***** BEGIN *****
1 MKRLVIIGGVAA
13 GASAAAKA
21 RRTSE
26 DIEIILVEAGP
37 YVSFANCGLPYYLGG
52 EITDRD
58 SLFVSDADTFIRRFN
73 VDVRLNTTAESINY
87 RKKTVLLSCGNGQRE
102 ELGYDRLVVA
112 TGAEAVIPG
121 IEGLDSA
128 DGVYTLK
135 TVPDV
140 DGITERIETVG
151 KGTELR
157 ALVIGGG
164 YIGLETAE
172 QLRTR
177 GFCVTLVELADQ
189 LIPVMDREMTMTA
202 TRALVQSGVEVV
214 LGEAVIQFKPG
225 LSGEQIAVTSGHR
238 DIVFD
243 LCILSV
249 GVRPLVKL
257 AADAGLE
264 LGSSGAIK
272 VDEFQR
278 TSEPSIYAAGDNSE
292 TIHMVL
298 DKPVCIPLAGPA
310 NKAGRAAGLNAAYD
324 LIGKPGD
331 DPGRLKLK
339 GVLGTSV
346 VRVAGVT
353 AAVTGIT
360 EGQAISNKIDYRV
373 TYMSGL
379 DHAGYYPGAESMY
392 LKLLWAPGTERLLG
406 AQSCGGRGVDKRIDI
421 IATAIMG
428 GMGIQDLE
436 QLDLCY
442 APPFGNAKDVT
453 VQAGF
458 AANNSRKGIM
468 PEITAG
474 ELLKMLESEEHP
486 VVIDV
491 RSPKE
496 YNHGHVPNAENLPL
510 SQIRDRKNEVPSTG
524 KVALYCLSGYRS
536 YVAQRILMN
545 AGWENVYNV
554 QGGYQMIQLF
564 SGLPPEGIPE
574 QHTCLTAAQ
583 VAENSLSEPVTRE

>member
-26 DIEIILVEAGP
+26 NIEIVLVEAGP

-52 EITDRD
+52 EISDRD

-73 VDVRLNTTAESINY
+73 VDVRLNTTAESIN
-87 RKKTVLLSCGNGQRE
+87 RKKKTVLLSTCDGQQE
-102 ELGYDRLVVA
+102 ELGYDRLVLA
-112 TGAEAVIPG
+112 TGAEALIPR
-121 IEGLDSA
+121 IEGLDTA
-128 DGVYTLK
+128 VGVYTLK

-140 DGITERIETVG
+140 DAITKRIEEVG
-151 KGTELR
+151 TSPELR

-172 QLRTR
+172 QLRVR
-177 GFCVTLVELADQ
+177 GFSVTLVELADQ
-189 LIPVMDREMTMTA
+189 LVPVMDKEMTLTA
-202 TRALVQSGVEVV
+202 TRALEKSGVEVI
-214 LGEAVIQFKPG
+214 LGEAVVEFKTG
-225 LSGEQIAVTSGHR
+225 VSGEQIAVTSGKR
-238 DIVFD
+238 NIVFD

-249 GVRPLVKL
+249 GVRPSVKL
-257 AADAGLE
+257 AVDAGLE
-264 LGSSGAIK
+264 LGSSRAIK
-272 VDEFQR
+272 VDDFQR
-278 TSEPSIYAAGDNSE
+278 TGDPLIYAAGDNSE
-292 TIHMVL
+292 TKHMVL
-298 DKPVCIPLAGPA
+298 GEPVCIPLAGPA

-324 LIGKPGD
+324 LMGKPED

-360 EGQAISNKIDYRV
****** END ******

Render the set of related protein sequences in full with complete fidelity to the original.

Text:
1 MKRLVIIGGVAA
13 GASAAAKA
21 RRTSE
26 DIEIILVEAGP
37 YVSFANCGLPYYLGG
52 EITDRD
58 SLFVSDADTFIRRFN
73 VDVRLNTTAESINY
87 RKKTVLLSCGNGQRE
102 ELGYDRLVVA
112 TGAEAVIPG
121 IEGLDSA
128 DGVYTLK
135 TVPDV
140 DGITERIETVG
151 KGTELR
157 ALVIGGG
164 YIGLETAE
172 QLRTR
177 GFCVTLVELADQ
189 LIPVMDREMTMTA
202 TRALVQSGVEVV
214 LGEAVIQFKPG
225 LSGEQIAVTSGHR
238 DIVFD
243 LCILSV
249 GVRPLVKL
257 AADAGLE
264 LGSSGAIK
272 VDEFQR
278 TSEPSIYAAGDNSE
292 TIHMVL
298 DKPVCIPLAGPA
310 NKAGRAAGLNAAYD
324 LIGKPGD
331 DPGRLKLK
339 GVLGTSV
346 VRVAGVT
353 AAVTGIT
360 EGQAISNKIDYRV
373 TYMSGL
379 DHAGYYPGAESMY
392 LKLLWAPGTERLLG
406 AQSCGGRGVDKRIDI
421 IATAIMG
428 GMGIQDLE
436 QLDLCY
442 APPFGNAKDVT
453 VQAGF
458 AANNSRKGIM
468 PEITAG
474 ELLKMLESEEHP
486 VVIDV
491 RSPKE
496 YNHGHVPNAENLPL
510 SQIRDRKNEVPSTG
524 KVALYCLSGYRS
536 YVAQRILMN
545 AGWENVYNV
554 QGGYQMIQLF
564 SGLPPEGIPE
574 QHTCLTAAQ
583 VAENSLSEPVTRE

>member
-26 DIEIILVEAGP
+26 NIEIVLVEAGP

-52 EITDRD
+52 EISDRD

-73 VDVRLNTTAESINY
+73 VDVRLNTTAESIN
-87 RKKTVLLSCGNGQRE
+87 RKKKTVLLSTCDGQQE
-102 ELGYDRLVVA
+102 ELGYDRLVLA
-112 TGAEAVIPG
+112 TGAEALIPR
-121 IEGLDSA
+121 IEGLDTA
-128 DGVYTLK
+128 VGVYTLK

-140 DGITERIETVG
+140 DAITKRIEEVG
-151 KGTELR
+151 TSPELR

-172 QLRTR
+172 QLRVR
-177 GFCVTLVELADQ
+177 GFSVTLVELADQ
-189 LIPVMDREMTMTA
+189 LVPVMDKEMTLTA
-202 TRALVQSGVEVV
+202 TRALEKSGVEVI
-214 LGEAVIQFKPG
+214 LGEAVVEFKTG
-225 LSGEQIAVTSGHR
+225 VSGEQIAVTSGKR
-238 DIVFD
+238 NIVFD

-249 GVRPLVKL
+249 GVRPSVKL
-257 AADAGLE
+257 AVDAGLE
-264 LGSSGAIK
+264 LGSSRAIK
-272 VDEFQR
+272 VDDFQR
-278 TSEPSIYAAGDNSE
+278 TGDPLIYAAGDNSE
-292 TIHMVL
+292 TKHMVL
-298 DKPVCIPLAGPA
+298 GEPVCIPLAGPA

-324 LIGKPGD
+324 LMGKPED

-360 EGQAISNKIDYRV